Business As Normal At Denvirs As Botannic Inns Goes Into Receivership
THE news that Denvir’s Hotel has gone into receivership as part of the Botannic Inns Ltd collapse has rippled across Downpatrick and County Down. But the message from the company is that it will be ‘Business as usual’ for its many regular customers and visitors.
Botannic Inns has a staff of around 600 in their 15 pubs and hotels and they will be relieved that there will be no closures or lay-offs imminent.
Denvir’s Hotel in Downpatrick was first founded in 1642 and has a long and interesting history. It is the oldest surviving coaching inn in Ireland and is a Grade A listed building. In recent years the establishment has been tastefully restored by the Botannic Inns group providing a haven of charm and character for its visitors.
When the Denver family emigrate to America in 1789, they founded the city of Denver, Colarado. Through the troubled times of the United Irishmen, in the same year, Wolfe Tone and his associate met regularly in Denver’s hotel.But today, the local scene is different and the hotel has become one of a long list of businesses to be smitten by the economic recession.
Colin Neill, Chief Executive, Pubs of Ulster commented on the latest news about the appointment of a joint administrator to Botanic Inns Limited and its parent company Kurkova: “This is disappointing news for Botanic Inns Limited and its parent company Kurkova.
“Botanic Inns is an iconic brand for the city of Belfast and right across Northern Ireland. It has always had the highest reputation and regarded as one of our Blue Chip companies and we must do all we can to help support it at this time.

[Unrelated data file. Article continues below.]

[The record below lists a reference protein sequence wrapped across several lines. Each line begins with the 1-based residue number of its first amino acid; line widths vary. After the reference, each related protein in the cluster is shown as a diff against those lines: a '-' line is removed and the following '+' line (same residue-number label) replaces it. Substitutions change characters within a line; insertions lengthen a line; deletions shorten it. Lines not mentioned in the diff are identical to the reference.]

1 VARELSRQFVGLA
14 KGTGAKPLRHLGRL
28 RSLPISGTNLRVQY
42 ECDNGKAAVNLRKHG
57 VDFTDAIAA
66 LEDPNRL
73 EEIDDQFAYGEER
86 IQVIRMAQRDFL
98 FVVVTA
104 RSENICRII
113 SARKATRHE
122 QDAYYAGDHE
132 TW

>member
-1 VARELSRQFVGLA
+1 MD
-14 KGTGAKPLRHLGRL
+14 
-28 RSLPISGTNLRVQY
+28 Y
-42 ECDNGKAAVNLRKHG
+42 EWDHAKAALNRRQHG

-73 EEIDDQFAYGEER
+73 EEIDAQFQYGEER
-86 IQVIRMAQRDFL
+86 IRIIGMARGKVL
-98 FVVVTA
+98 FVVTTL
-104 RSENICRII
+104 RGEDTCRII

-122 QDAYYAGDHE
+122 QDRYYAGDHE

“We welcome the Administrators intention that the venues will continue to trade as normal and that regulars and visitors to the Botanic Inns pubs and bars should be reassured that they are opened for business.
“It is no secret that factors have accumulated over the past year which has made it a very tough trading environment right across the industry. The revenue reserves normally built up by publicans during the Christmas season have suffered in the current trading environment and the negative impact of the recent flag protests compounding the problems faced by the trade.
“At the end of 2012, the number of pub licenses in Northern Ireland numbered 1252, down from 1481 in the year ending 2007. That can be put down to a number of factors such as the change in social habits, property revaluations, non-renewal of licenses and the impact that supermarket pricing is having. The offer from our pubs and bars here is still of the highest quality and remains a valuable asset.
“It is important to reiterate that the pub industry is a key economic driver and its health and vitality are crucial in the sustainability of the economy as a whole. It must be protected.“